Families Again
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Families Again
Tuesday, 2 February 2010
Tuesday's Toolbox - This Week's Item - Relatives
Mood:  happy
Topic: Blog Carnivals!

I have always liked groundhog day. It's small, unusual, and not even really a holiday. And, it's about a rodent who usually inaccurately predicts the weather. I don't know why I still enjoy it. Perhaps it's because I used to live in Pennsylvania, quite close to Punxutawney where Punxutawney Phil lives.

Another reason that February 2nd, is a favorite day of mine is because it is also my grandfather's birthday. Grandpa Tinkel would have been 109 years old today. Happy Birthday Grandpa!

I was very blessed to have Godly grandparents on both sides of the family. I loved all of my relatives. We lived with my mother's father in the hills of Pennsylvanis for a number of years when Grandpa got too old to live on his own. I learned a great deal from that gristly but kind retired coal miner/farmer. Grandpa Schickling lived on the old farm in the same house that my mother was born in. What more could a boy ask for while he was growing up?

I remember Grandpa teaching me how to plant a garden ~ a very large garden. He taught me how to rotate crops, how to walk the pony when we plowed (yes, we plowed with a pony), how to weed. He even set me up with my own strawberry business when I was just a boy. Oh, I hated it back then, but now, I hold dear to those memories, and I realize how valuable those lessons were.

Grandpa Tinkel, on the other hand, was a retired minister/school teacher from rural Indiana. It was always an adventure going to visit him. Grandma Tinkel passed away from cancer when I was young, and Grandpa Tinkel chose to do the honorable thing and take care of his mother-in-law, Great Grandma Starbuck. No, not from the coffee mogul, but, yes, from the great line of Starbuck's that founded and still live on Nantucket and Martha's Vinyard. And, yes, from the Starbuck's that Benjamin Franklin was related to. Grandpa Tinkel lived in a great house on Orchard Street in Wabash, IN. I loved that house. What fun my cousins Deanna and Brenda and I had. Dad had two brothers and no sisters. All three brothers had children in the same year. Brenda, Deanna and I always had a blast when we were together.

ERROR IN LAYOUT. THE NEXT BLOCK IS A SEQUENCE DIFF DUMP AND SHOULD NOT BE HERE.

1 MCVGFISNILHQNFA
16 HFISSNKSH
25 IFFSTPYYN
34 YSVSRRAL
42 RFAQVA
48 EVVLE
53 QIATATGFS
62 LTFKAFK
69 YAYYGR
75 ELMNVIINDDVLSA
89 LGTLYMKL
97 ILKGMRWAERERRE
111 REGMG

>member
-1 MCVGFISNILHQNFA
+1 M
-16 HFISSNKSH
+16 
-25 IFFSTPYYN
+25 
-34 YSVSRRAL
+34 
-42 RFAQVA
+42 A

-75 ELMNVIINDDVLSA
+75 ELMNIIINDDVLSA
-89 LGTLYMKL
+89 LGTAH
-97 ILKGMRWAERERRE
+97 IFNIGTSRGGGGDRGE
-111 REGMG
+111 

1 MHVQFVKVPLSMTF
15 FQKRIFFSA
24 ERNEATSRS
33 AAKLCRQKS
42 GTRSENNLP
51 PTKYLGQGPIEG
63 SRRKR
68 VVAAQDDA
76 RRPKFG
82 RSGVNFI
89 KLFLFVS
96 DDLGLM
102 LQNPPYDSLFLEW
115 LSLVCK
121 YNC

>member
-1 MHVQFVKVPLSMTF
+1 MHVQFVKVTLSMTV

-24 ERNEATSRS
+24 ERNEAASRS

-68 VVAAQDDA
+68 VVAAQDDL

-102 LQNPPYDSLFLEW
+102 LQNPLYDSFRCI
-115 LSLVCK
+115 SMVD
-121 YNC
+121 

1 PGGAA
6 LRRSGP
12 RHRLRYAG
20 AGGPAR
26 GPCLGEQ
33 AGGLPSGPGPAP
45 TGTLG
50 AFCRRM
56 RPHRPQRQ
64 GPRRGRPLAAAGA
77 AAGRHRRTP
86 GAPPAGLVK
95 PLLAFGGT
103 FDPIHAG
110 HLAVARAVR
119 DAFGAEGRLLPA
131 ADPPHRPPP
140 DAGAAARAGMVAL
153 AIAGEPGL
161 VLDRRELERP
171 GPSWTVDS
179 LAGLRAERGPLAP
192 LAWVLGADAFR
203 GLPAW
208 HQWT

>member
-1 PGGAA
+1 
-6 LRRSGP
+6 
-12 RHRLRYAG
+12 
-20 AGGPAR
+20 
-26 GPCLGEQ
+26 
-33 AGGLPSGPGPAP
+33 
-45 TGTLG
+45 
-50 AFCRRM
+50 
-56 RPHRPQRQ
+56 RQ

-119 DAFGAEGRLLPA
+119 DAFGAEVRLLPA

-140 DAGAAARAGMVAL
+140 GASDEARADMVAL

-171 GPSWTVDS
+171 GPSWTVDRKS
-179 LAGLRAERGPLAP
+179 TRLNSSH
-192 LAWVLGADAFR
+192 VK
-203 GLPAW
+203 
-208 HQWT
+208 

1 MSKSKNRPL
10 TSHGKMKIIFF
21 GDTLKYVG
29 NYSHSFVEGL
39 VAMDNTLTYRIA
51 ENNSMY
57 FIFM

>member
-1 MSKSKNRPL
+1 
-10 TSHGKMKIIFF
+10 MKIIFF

There are many more memories that I relish from my childhood and youth. I'd like to blog about them in the future. Perhaps make it a regular feature. I want to write them down for my children's sake. My brother, David, always said that he was going to give Mom and Dad a tape player so that they could record memories from their childhood. We always said that we would do it, but never got the chance. Dad passed away, mom is becoming senile, and David, himself, succumbed to cancer almost two years ago. Now, it's up to my sister and I to write down our memories. Memories of how Mom used to be able to say the abc's backward as quick as we could say them forward. How Dad used to wear only white shirts and dark suits when he preached. Until my sister was brave enough to buy him some colored shirts for Christmas one year. Those stories mean nothing to others, but are memories that I will always cherish.

Why did I recall all of that for this weeks Tuesday's Toolbox? Because relatives can be an invaluable source for your child's education. Don't wait until it is too late to write the stories down of your parent's childhood and your own. Here are several ideas on how to incorporate your relatives into your child's learning.

  • Have your children interview your relatives. Perhaps they can talk to their grandparents about what life was like when they were young. Maybe they could have your siblings write down funny stories about you from your youth.
  • Help them make a scrapbook or a journal with pictures and the stories that they wrote down.
  • Compare prices to things back grandma and grandpa were kids to what the prices are today ~ a good math project.
  •  Have your children create a family newspaper with pictures and stories from their relatives.
  • Ask the grandparents or aunts or uncles to teach your child something from when they were young. Perhaps a game, making candles or soap, woodworking or gardening.
  • Doing those things will teach your children respect and understanding of your their elders.
Have I gotten the ideas flowing a little? There are tons of ways that you can incorporate your relatives into your children's learning. If all of your relatives are gone, find someone that knew them, or that at least grew up at the same time as they did. Use your imagination. Remember, family can be a great teaching tool. Don't neglect it.

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Posted by tink38570 at 6:31 PM CST
Updated: Tuesday, 2 February 2010 9:03 PM CST
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